Sunday, April 1, 2018

Some Numbers To Put Down A Vexing Canard

When writing about the fight to keep dams out of the Grand Canyon, several authors make statements like this one, from eminent historian of the American West, Donald Worster, on pp 275-6 of his Rivers of Empire, 1985:

“Originally the (Central Arizona Project) plan had been to run the pumps on hydroelectricity generated by two more Colorado River dams, one at Marble and the other at Bridge Canyon, the latter creating a reservoir that would bury a portion of the Grand Canyon National Park. (f.n. 21; see below) Once more the environmentalists buckled to battle to save a last piece of the natural, and once more—for the second time in the century—they were victorious. Once more, however, they lost something as well, for the energy to make the CAP go would be derived instead (my emphasis) from coal strip-mined on Hopi sacred lands at Black Mesa in northern Arizona and burned in the Navajo Generating Station near Page, polluting the crystalline desert air with ash and poison gas.”  (The fuller discussion, with footnotes and other examples, is at my blog post of 16 Nov 2016: Lies Float, under the tab DAMS.)

The errors in that paragraph arise in part from an ignorance of the CAP’s history, but more importantly, from a fundamental misunderstanding of how power would have been allocated to move CAP water from the Colorado River over mountains and down into the Phoenix area.

The Bureau of Reclamation’s concept of how to optimize power use and financial return had two main elements.
1. Electricity would be generated from the dams releasing water to match peak demand for power that could therefore be sold at the highest — peaking — rate.
2. Electricity needed to move the water could be bought at the lowest, base, rate for power generated by thermal plants that operate best if run steadily.
Think of it this, too simple, way. Run the dams to handle demand for, say, industrial use or air conditioning in Arizona’s hot times. Pump the water at night when other demands are lowest. And integrate all of this into the larger manipulation of power sources to meet the needs of a region through its power grid.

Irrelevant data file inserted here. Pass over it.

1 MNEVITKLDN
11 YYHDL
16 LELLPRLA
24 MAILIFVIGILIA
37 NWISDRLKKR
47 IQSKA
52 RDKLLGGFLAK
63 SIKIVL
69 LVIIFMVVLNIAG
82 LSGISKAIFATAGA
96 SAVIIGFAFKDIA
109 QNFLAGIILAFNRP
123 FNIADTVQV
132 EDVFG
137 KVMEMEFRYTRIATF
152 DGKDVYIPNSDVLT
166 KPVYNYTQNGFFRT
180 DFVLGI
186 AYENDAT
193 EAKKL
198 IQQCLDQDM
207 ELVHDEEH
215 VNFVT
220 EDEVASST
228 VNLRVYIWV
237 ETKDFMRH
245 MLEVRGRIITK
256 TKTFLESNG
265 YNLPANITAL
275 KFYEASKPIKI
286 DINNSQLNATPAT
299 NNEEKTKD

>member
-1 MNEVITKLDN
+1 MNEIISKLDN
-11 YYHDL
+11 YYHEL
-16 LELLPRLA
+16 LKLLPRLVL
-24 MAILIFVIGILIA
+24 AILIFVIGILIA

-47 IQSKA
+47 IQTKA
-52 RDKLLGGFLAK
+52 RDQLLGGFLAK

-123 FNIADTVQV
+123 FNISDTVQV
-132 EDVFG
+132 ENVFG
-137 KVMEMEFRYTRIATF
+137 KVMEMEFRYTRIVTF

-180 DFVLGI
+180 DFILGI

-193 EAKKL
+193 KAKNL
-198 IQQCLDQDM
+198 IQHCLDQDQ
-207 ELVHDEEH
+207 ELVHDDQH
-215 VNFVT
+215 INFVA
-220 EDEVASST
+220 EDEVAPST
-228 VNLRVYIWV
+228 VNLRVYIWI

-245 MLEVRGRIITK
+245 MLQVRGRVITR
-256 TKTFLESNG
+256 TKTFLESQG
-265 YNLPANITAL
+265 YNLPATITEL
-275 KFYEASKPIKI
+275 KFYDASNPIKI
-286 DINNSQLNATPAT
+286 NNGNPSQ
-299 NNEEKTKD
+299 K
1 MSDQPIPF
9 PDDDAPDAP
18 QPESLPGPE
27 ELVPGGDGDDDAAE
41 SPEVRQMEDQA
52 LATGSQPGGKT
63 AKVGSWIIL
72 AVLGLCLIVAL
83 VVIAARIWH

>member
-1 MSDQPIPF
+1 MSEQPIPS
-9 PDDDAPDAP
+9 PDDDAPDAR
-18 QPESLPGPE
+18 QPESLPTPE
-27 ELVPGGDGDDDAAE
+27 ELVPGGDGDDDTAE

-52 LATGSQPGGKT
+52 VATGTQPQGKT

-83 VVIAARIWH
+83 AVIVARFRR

Conclusion, Reclamation would seek to buy CAP power for pumping at the lowest rate, and sell Grand Canyon dam power at the highest rate. This works best when there is the widest spread of power generator types, that is, while the dam power is saved for peaks, the steadily operating baseload thermal plants can push the water when other demands are lowest.
Secondary conclusion: The dams’s power would not be used to “run the pumps”. There must be baseload thermal plants for cheaper, optimal operation of this system.

Question: Were these thermal plants built because the advocates for an undammed Grand Canyon (Worster’s “environmentalists”) made them necessary “instead“ of the dams?

For an answer, I refer to an article from the Grand Junction Sentinel, 24 Mar 1968, from which I have winnowed the following information:

Power needed for CAP: 400-470 megawatts (MW); SRP (the Salt River Project, one of Arizona’s main utilities) will buy any of that that the CAP doesnt use. SRP will integrate its power with the output of Glen Canyon dam. The thermal baseload power will come from a plant near Page using Black Mesa coal mined by Peabody Coal. the Page plant will be built and run by Salt River Project and will be able to generate 750 MW in 1974. (The major Grand Canyon dam was designed for 1500 MW.) To gain the CAP’s share, the federal government would have pre-paid SRP for that 400-470 MW capacity.

(Other points: The power for the rest of the Page plant was not yet contracted for.
Secretary of the Interior Udall estimated 3.5 mills/kwh as the cost for power from the WEST plant near Page, based on the federal government pre-paying for its power share.
Another consideration: Page might be limited to 1500 MW, since it requires 40,000 af. of cooling water. Arizona has 50,000 af, but only 35-38,000 af of that is available.)

The article continued. There are other plants and companies whose operators in the area would like the CAP work. e.g., Utah Construction & Mining, Pittsburgh & Midway Coal Mining.

Currently, in New Mexico, coal deposits are held by, and supplying these powerplants:
Four Corners plant:  2 units of 755 MW, under construction; ready in 1969-70.
APS now using 3 plants totalling 675 MW. It wants 15% of new 1510 MW capacity.

The Mohave WEST plant — 1510 MW  (2 units) at Bullhead City AZ, ready 1970-1— is being built by SoCalEd, LADWP, NevPower,  SRP, and will use coal from Black Mesa sent by Peabody.

Other regional power utilities involved in regional planning: SRP, TGE, SoCalEd, PS of NM, ElPasoE.
There may be two more plants, totalling 1510, in the 1970’s

Overall, these plants will generate 6700 MW as follows:

1510   Mohave
  675    4 Corners now
1510    4 Corners under construction
1510    4 Corners future
1500    Page

A reminder: the CAP needs 400-470 MW.

Even had the Grand Canyon dams been built, the power needs of the southwestern United States had led the utilities to build and plan for thousands of megawatts more than the CAP requirement, and indeed, more than the Grand Canyon dams could supply.

Without “buckling for battle” against the dams, we would all have lost both “the crystalline desert air” and the Grand Canyon.

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